It’s unfortunate that, in industry parlance, self-settled spendthrift trusts have come to be called “domestic asset protection trusts” (DAPTs). I say “unfortunate” because these trusts are generally formed in states that have modern and expansive trust statutes that offer grantors many benefits other than simply protecting assets from creditors.
A few of these benefits include: (1) preventative protection for young adults inheriting a significant amount of wealth, (2) prenuptial planning, (3) planning for immigrating non-U.S. taxpayers, (4) transfer and income tax planning for grantors, and (5) privacy from prying eyes. Properly established, there’s no reason why the use of these trusts should carry any unique legal exposures.
Here are some best practices to get the most out of DAPTs:
Avoid Voidable Transactions
Almost all potential legal exposure surrounding DAPTs emanates from the possibility that a plaintiff may claim the transfer of property into the trust amounts to a fraudulent conveyance—now called a “voidable transaction” under many states’ laws. A voidable transaction is one in which the transfer is made with the “intent to hinder, delay or defraud a creditor.” Voidable means that the remedy is to undo the transfer. So, the first and foremost DAPT best practice is to avoid voidable transactions. Voidable transaction rules apply to creditors: (1) who exist and are in-play, and (2) who exist, but haven’t yet surfaced; however, the rules don’t apply to future “unforeseeable” creditors. It stands to reason that, if there are no future “unforeseeable” creditors on the horizon, lawyers and their grantor clients needn’t be concerned about legal impediments to transfer and can reap the benefits of setting up their irrevocable trusts in a DAPT state.
Badges of Fraud
Most DAPT law arises in the context of fraudulent conveyance “badges of fraud.” Essentially, the badges are designed to be circumstantial evidence implying that a fraudulent conveyance has occurred. These badges have developed in the law because the “intent” factor necessary for a fraudulent conveyance is often difficult to ascertain.
But, the badges can be misleading and often don’t accurately indicate whether the transfer is intended as a fraudulent transfer. Taking proper precautions to avoid even the appearance of a fraudulent conveyance may ensure that the funds in the trust can be accessed in the event the grantor later suffers an unforeseeable change in circumstance.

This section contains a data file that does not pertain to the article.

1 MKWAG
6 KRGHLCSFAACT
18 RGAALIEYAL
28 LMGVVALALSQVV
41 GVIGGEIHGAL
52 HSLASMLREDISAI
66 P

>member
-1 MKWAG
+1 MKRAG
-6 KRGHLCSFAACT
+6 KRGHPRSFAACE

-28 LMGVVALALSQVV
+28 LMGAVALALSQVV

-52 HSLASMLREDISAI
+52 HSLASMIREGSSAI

The following steps may aid in establishing that an unintended fraudulent conveyance badge hasn’t occurred.
- Personal discussions between the drafting attorney and the grantor will help ensure she understands she’s giving up legal ownership of the property being placed in the trust. It’s a fundamental premise that the trust funds be used only as a last resort for rainy days or as a way to effect estate planning transfers.
- The grantor shouldn’t put all or even most of her assets into the DAPT. To do so could open the door for an unforeseen creditor to allege the transfer is a sham by claiming the assets merely have been hidden pending their ultimate use for living expenses. Generally, it’s recommended that trust transfers be for no more than 40 percent to 50 percent of the grantor’s liquid assets.
- The grantor shouldn’t expect that there’s some implicit understanding that whenever she requests funds, the trustee will automatically exercise its discretion to honor the request. I recommend that a distribution advisor be appointed to assist in this process and that the grantor’s relatives be avoided for all roles.
One of the strongest defenses to an attack on the trust is that the court in the trust state has case jurisdiction, not the court in the plaintiff’s home state This is partially accomplished by having as many trust elements as possible located in the trust state, including, whenever possible, the trustee, the trust advisors and the trust assets. For example, the drafting attorney may recommend that trust-held bank and brokerage accounts be administered inside the trust state.
- The drafting attorney should have the grantor execute an affidavit of solvency stating that, after transferring the assets into the trust, she’ll be able to meet her liabilities, known claims andIor potential claims. This will focus the grantor on her future trust usages and help protect all the parties.
So, when it comes to DAPTs, don’t get baught up in “asset protection” and ignore the myriad other benefits. These benefits are so extensive that it’s fair to make the case that all irrevocable trusts should be formed in selected DAPT states, even if asset protection isn’t a consideration.